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This month in history: B-29 takes maiden flight

ELLSWORTH AFB, S.D. -- Late September, 1942, Seattle saw the maiden flight of the aircraft destined to end World War II and become the same type of aircraft Ellsworth would send on its first deployment as a separate Air Force. 

The B-29 Superfortress, the largest bomber fielded in World War II, didn't make its combat debut until nearly two years after its initial flight. 

The four-engine bomber featured many advanced technological features for the early 1940s. It housed an emergency rear pilot station, in case the front pilot was incapacitated, and it held the first radar bombing system of any bomber aircraft in the U.S. arsenal. 

In June 1944, the U.S. aerial forces in the Pacific were finally on the offensive against the Japanese home islands when B-29s attacked Honshu. According to, these aerial attacks were "a huge morale booster" for American combatants, who were finally striking back at the enemy on their home soil. 

The capture of the Marianas in the summer of 1944 gave the Army Air Forces operating bases only 1,300 miles from Tokyo. 

"B-29s from Guam, Saipan, and Tinian could reach all of the major cities in Japan, including the big industrial cities on Honshu," said Mr. Ryan Warner, 28th Bomb Wing historian. "[They] operated at altitudes too high for Japanese fighters to stop them." 

Mr. Warner said Prince Higashikuni Naruhiko, Commander in Chief of Home Defense Headquarters, even testified after the Japanese surrender that "the war was lost when the Marianas were taken away from Japan and when we heard the B-29's were coming out. . . . we had nothing in Japan that we could use against such a weapon." 

August 6 and August 9, 1945, firmly etched the B-29 in history. The Enola Gay and Bock's Car dropped the first, and only, nuclear weapons used in combat finally forcing the Japanese Empire to capitulate. The surrender was announced August 14, and officially signed September 2.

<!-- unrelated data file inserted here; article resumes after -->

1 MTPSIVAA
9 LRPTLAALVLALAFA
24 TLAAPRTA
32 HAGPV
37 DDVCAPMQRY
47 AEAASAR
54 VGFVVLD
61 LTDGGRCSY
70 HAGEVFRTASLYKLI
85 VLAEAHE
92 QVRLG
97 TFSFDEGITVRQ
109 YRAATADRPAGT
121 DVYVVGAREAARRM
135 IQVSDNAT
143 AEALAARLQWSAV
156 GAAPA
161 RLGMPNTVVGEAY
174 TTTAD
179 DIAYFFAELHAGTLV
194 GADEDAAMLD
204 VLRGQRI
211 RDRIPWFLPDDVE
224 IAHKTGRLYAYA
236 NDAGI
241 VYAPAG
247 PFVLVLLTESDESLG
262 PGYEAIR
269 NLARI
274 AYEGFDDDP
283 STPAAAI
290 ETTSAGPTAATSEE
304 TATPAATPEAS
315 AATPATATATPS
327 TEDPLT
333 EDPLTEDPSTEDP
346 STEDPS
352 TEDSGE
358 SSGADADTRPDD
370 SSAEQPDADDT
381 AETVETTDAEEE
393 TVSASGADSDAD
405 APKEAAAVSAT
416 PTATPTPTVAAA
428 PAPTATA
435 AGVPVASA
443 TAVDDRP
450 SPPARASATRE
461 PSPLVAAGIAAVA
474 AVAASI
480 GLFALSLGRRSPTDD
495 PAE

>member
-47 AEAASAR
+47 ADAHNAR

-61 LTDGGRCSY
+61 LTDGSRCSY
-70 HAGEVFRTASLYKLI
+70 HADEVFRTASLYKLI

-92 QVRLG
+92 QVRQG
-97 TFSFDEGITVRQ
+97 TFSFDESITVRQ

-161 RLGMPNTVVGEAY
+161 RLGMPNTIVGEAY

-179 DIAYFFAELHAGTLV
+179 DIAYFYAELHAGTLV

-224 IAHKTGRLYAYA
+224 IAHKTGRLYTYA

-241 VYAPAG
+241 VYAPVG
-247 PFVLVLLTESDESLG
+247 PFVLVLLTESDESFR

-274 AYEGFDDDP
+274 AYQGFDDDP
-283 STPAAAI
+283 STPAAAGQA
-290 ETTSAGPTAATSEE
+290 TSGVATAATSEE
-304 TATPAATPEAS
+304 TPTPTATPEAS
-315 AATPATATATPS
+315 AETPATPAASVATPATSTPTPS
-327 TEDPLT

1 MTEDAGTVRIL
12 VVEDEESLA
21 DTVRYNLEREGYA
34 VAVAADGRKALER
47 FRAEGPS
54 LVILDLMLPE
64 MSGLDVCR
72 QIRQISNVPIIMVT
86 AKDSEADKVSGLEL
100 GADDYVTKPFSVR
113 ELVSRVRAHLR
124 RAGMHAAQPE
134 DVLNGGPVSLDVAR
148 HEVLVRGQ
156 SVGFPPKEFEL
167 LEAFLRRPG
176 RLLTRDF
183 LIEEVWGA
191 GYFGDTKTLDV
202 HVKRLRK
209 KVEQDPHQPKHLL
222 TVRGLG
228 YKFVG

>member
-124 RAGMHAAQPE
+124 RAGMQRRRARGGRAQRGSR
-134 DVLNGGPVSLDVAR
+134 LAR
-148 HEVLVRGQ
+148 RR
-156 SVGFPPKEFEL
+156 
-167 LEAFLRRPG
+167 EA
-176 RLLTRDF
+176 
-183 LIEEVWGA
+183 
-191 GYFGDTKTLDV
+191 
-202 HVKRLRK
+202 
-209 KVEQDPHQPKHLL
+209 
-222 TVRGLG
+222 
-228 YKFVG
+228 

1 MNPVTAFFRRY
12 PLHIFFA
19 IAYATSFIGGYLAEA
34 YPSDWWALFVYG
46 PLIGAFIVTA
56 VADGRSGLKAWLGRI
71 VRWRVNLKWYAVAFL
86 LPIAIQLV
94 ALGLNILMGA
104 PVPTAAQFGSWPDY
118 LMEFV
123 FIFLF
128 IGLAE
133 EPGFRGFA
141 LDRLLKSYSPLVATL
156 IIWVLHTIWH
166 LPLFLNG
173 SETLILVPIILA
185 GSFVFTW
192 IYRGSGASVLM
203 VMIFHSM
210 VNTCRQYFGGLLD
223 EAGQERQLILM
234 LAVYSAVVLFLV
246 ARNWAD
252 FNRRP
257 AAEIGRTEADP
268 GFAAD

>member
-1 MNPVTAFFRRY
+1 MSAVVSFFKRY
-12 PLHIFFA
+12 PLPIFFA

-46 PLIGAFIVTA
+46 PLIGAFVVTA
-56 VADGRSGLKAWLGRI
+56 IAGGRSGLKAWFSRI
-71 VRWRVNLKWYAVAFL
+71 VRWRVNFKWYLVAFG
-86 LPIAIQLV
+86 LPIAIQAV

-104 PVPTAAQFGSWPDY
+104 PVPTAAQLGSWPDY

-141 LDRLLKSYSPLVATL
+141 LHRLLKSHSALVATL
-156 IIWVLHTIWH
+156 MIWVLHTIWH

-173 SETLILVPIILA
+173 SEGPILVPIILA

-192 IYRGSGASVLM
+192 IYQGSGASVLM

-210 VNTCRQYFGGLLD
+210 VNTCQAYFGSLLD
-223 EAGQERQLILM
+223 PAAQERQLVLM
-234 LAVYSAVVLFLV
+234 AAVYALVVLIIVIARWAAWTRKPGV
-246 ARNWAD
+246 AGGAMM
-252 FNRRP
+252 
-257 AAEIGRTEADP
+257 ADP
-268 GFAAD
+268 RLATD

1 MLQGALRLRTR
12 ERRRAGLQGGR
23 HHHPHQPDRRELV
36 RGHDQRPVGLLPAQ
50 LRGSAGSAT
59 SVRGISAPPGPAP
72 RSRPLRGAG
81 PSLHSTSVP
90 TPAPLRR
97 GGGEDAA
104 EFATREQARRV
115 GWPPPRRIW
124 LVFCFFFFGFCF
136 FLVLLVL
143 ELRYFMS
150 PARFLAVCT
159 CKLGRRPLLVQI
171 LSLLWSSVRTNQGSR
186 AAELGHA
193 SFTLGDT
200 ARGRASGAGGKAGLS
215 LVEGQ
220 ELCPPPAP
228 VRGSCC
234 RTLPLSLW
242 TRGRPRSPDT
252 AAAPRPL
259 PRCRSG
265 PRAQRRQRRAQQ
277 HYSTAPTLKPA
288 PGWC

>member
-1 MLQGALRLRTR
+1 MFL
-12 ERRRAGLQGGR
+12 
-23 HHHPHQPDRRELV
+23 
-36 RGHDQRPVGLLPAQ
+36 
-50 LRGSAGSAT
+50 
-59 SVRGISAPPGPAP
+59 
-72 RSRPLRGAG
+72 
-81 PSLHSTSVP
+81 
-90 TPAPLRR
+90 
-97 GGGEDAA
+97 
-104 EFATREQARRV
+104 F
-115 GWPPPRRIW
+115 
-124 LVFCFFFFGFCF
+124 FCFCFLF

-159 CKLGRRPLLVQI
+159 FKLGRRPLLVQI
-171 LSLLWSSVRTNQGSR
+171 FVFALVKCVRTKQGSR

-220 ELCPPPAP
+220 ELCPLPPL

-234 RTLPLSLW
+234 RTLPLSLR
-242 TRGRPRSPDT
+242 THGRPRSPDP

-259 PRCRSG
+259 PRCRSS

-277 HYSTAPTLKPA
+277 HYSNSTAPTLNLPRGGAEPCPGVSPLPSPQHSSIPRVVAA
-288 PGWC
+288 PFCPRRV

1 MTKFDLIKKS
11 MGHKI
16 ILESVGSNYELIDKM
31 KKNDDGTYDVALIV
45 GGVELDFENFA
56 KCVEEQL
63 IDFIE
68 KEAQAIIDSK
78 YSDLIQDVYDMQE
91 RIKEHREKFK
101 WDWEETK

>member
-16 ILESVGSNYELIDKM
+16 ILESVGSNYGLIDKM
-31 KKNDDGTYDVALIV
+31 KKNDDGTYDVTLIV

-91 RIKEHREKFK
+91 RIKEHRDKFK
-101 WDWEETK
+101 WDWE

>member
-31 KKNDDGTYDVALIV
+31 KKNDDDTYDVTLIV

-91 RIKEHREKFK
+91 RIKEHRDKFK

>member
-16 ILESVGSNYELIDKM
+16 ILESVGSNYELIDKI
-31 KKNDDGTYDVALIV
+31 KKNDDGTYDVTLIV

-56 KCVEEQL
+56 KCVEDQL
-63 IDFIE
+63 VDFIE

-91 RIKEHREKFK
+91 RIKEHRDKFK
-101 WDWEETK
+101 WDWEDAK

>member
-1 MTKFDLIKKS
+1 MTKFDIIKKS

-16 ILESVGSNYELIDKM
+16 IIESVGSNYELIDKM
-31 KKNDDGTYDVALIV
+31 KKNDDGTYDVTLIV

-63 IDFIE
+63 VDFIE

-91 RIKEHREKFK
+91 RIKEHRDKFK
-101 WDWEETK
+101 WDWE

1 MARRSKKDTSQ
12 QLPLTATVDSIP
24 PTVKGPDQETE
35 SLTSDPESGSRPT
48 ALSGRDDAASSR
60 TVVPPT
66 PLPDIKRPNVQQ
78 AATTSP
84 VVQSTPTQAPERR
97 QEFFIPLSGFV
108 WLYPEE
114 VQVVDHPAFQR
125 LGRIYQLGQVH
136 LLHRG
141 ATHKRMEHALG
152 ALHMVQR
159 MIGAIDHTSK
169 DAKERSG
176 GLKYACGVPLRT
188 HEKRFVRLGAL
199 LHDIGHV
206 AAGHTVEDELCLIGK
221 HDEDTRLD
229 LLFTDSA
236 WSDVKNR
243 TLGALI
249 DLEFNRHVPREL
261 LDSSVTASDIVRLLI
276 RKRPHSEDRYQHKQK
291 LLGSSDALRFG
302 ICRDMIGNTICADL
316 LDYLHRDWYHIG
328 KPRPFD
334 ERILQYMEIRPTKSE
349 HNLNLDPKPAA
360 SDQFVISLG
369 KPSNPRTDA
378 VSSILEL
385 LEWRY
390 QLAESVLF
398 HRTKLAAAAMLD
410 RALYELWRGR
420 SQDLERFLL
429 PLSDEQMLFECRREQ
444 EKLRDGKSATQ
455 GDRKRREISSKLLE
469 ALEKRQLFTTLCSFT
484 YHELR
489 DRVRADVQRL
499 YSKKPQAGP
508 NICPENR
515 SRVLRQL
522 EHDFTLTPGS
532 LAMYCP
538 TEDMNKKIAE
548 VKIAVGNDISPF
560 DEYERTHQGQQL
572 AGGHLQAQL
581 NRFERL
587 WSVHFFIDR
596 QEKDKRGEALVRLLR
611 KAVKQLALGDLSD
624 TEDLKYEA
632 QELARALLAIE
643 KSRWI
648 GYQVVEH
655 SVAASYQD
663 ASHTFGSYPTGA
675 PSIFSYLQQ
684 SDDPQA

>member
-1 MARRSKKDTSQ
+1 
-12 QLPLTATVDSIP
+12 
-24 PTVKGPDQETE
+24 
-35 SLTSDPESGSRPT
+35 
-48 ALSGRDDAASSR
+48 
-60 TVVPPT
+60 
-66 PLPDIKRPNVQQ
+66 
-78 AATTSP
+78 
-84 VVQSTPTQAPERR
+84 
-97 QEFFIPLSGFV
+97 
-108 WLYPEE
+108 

Ellsworth's history is shared with the B-29 when "Project Looker" was initiated. 

Rapid City Air Force Base, before its name was officially changed to Ellsworth, deployed B-29s to Royal Air Force, Scampton, England as a deterrent against communist aggression during "Project Looker" in support of the Berlin Airlift. This was the base's first deployment as a separate Air Force. 

"In July 1948, the 28th Bomb Group arrived at RAF Scampton with thirty B-29 bombers," Mr. Warner said. "The aircraft were all in place by July 19th, and remained at RAF Scampton until the deployment terminated on October 9th." 

Mr. Warner said this show of force mission kept the Soviets at bay with the perceived threat of nuclear weapons in their own backyard. 

"Although Ellsworth's B-29s couldn't carry nuclear weapons, the sheer presence aided the constant flow of supplies to the beleaguered city of Berlin during the airlift," he said. 

The two historical B-29s that ended World War II are on display as a part of America's airpower heritage. Bock's Car is located at the National Museum of the Air Force outside of Wright-Patterson Air Force Base in Dayton, Ohio, and the Enola Gay is located at the Steven F. Udvar - Hazy Center in Chantily, Va. 

But, local history buffs don't have to travel very far to see a genuine B-29.

A B-29 is located in the airpark of the S.D. Air and Space Museum, just outside Ellsworth's main gate. It's designated "Legal Eagle II," and is fashioned after the original B-29 named "Legal Eagle", which participated in the "Project Looker" deployment. 

A photo of the original B-29 named "Legal Eagle" can be found in the heritage hallway of 28th Bomb Wing headquarters. 

For more information on Ellsworth's B-29 legacy, visit the S.D. Air and Space Museum just outside of Ellsworth's main gate or call the 28th Bomb Wing historian's office at (605) 385-6430.